Solar and wind power are great, but what happens when the sun sets and the wind dies down? For years, scientists have been trying to create cheap batteries able to store massive amounts of this green energy, which can be fed into power grids when demand is high. One early contender has had to operate at high temperatures, which cause the battery casings to corrode. Now, researchers have come up with a new design that runs at lower temperatures, potentially giving a new generation of batteries the jolt they need to make it to market.
Conventional solid-state batteries, such as lithium-ion cells, are able to store lots of power. But their electrodes, which collect and release electricity, are complex to produce, and thus expensive. One alternative for lowering the cost has been to create the electrodes from liquid metals. These are separated from one another by a liquid electrolyte that helps ferry charged ions through the battery as it charges and discharges. The metals and electrolytes in such batteries are selected to have different densities so they naturally partition into three layers that remain separated.
An early version created by Donald Sadoway, a materials scientist at the Massachusetts Institute of Technology in Cambridge, and colleagues consisted of a top electrode made from liquid magnesium, a bottom electrode of antimony, and a molten salt electrolyte in between. The problem was that keeping all of these materials liquid required heating the battery to nearly 700°C, which caused other battery components to corrode.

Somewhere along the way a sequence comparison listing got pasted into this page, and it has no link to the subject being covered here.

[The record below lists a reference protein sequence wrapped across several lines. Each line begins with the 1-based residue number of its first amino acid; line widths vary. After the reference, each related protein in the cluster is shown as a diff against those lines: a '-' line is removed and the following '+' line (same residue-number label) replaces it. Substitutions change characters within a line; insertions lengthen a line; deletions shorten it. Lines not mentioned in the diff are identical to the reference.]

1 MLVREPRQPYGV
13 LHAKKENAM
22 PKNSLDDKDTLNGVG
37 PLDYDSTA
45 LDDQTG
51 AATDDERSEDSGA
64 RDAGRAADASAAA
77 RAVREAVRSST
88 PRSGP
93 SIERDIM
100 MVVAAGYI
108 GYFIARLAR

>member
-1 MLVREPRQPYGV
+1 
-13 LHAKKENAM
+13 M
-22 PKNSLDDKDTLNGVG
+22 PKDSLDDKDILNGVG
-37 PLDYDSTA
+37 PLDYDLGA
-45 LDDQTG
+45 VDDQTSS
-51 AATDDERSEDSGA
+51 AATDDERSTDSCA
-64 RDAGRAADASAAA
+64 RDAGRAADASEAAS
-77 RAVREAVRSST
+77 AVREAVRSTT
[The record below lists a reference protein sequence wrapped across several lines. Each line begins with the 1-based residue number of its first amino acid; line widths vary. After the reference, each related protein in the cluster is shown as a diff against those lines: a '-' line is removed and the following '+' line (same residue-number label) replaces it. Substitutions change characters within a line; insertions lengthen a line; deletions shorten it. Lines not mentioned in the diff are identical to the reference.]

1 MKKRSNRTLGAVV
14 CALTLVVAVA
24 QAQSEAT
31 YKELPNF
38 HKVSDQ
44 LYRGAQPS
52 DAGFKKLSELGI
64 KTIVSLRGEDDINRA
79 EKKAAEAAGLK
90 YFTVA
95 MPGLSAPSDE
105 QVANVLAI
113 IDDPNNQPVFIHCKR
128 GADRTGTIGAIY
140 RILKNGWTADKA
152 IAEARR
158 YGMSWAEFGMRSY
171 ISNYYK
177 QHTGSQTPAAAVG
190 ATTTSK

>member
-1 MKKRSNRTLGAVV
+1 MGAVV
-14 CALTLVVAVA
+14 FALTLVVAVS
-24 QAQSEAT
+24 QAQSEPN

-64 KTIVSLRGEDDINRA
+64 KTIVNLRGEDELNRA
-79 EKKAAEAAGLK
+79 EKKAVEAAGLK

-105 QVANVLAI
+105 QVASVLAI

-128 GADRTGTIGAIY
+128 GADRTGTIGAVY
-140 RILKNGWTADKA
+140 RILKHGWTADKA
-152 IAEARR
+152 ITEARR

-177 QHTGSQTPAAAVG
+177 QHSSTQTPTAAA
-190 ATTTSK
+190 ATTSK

Sadoway’s group has explored replacing the magnesium with lithium, which liquefies at just 180°C. But that solves only half of the problem, because antimony must be heated to at least 630°C to liquefy. The team considered adding other metals to the antimony to create alloys that would liquefy at lower temperatures. But earlier work suggested that such alloys would likely generate less electric voltage, which sharply reduces the amount of power a battery can store.
Nevertheless, Sadoway and his colleagues forged ahead testing out different antimony-based alloys. And in a paper published online today in Nature, they report that when they added different amounts of lead to their antimony they got a pleasant surprise. When lead makes up as much as 75% of the antimony alloy, the combination liquefies at just 327ºC and retains the high voltage produced by antimony alone. “You’re getting antimonylike behavior far below its melting point,” Sadoway says.
Further study revealed that this occurs because as the battery is discharged, lithium atoms in the top electrode give up electrons and migrate through the electrolyte where they bind exclusively with antimony atoms, an arrangement that helps the battery maintain its high voltage. An added benefit, Sadoway notes, is that lead is also much cheaper than antimony, so adding large amounts of lead will likely reduce the battery’s overall cost.
“This looks like an important step in the right direction,” says George Crabtree, who directs the Joint Center for Energy Storage Research at Argonne National Laboratory in Lemont, Illinois. He notes that the technology still has a ways to go to reduce efficiency losses that come from operating a battery at high temperatures. But if these losses can be reduced, he says, the batteries have a good shot at making it to market. One key advantage they have, Crabtree notes, is that because the electrodes are liquids and not solids, they are not prone to breaking down during repeated cycles of charging and discharging, a condition that causes the storage capacity of conventional batteries to fade over time. That would enable liquid metal batteries to operate for many years without being replaced, thereby reducing the long-term cost of using them to help stabilize power grids around the world.